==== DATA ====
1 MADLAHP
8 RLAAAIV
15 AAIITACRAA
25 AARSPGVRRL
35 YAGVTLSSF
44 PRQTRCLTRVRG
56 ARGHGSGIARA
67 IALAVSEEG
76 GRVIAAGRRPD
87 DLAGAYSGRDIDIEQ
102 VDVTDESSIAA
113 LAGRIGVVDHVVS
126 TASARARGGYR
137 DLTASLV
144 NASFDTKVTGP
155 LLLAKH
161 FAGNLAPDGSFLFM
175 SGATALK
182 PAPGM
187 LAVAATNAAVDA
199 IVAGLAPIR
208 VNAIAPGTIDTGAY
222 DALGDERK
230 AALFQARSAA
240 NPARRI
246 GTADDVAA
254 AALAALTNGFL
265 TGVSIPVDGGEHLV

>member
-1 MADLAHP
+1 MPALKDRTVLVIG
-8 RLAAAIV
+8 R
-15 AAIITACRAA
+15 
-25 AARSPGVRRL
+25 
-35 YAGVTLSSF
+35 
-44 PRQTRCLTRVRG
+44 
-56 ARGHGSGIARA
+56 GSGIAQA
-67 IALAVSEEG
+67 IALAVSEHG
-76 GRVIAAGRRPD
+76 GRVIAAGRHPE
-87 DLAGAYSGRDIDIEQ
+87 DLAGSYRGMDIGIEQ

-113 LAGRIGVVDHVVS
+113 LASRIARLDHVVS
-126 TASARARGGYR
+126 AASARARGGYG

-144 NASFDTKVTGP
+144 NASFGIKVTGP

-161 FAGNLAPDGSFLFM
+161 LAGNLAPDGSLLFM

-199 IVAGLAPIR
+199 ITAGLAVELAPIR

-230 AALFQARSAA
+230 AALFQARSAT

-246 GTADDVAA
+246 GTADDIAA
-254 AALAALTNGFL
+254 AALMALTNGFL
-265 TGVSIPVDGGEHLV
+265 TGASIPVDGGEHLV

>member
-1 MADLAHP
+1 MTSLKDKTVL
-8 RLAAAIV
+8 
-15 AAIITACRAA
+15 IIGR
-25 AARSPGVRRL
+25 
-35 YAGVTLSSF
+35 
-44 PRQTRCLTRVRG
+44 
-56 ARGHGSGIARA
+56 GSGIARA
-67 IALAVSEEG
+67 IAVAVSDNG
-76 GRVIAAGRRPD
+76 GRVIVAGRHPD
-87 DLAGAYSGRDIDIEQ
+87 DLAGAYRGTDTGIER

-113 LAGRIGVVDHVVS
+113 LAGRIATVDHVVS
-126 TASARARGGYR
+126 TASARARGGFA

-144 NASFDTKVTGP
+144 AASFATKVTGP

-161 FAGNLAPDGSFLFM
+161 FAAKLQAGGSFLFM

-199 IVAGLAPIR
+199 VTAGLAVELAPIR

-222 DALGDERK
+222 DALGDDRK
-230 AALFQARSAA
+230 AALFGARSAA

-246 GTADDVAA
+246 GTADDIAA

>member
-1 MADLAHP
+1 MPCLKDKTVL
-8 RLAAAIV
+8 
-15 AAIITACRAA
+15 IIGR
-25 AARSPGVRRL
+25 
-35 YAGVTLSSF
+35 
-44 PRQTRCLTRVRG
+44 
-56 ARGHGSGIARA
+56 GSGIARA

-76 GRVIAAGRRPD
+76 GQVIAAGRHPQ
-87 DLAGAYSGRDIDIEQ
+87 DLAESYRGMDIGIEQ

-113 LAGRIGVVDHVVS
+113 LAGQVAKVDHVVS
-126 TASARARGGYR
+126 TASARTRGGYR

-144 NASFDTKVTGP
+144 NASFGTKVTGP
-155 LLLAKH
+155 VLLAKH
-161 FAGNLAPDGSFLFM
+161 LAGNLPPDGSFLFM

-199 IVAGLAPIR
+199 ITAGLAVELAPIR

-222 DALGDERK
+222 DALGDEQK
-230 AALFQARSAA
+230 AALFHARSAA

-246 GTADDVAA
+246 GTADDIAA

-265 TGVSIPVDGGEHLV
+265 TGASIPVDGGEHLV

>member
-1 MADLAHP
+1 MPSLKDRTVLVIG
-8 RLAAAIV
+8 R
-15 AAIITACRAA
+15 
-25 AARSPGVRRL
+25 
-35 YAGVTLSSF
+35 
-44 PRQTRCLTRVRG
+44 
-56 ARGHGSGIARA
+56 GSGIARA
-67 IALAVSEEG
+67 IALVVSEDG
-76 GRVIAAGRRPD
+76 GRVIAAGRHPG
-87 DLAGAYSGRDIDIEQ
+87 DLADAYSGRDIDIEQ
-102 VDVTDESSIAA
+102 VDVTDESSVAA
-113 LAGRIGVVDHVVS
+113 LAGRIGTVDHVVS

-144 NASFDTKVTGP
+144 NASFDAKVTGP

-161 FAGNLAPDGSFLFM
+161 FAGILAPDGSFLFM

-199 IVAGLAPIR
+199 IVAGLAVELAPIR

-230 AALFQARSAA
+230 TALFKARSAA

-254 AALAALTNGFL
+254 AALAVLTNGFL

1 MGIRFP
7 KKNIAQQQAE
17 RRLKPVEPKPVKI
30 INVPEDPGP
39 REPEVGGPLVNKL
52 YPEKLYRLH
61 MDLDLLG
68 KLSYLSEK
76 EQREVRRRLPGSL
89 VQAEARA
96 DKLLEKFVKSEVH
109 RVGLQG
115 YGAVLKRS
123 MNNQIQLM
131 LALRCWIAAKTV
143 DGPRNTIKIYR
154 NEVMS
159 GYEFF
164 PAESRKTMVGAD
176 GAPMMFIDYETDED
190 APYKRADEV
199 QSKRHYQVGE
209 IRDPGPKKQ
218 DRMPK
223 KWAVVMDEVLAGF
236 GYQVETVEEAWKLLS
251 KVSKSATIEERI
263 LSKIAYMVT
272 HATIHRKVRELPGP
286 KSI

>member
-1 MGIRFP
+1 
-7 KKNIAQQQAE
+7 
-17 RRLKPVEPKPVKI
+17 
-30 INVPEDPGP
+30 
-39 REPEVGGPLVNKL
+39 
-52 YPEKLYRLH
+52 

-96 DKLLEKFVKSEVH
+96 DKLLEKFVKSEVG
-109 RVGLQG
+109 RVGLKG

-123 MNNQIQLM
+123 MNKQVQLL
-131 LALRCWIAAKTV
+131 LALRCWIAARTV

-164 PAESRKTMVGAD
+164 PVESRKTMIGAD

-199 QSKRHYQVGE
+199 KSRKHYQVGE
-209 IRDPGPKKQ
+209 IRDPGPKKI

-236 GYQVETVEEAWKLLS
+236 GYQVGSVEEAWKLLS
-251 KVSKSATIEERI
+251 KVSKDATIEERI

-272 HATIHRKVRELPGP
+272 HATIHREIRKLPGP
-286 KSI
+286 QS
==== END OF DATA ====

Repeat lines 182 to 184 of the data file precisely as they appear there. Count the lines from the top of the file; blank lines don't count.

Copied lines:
30 INVPEDPGP
39 REPEVGGPLVNKL
52 YPEKLYRLH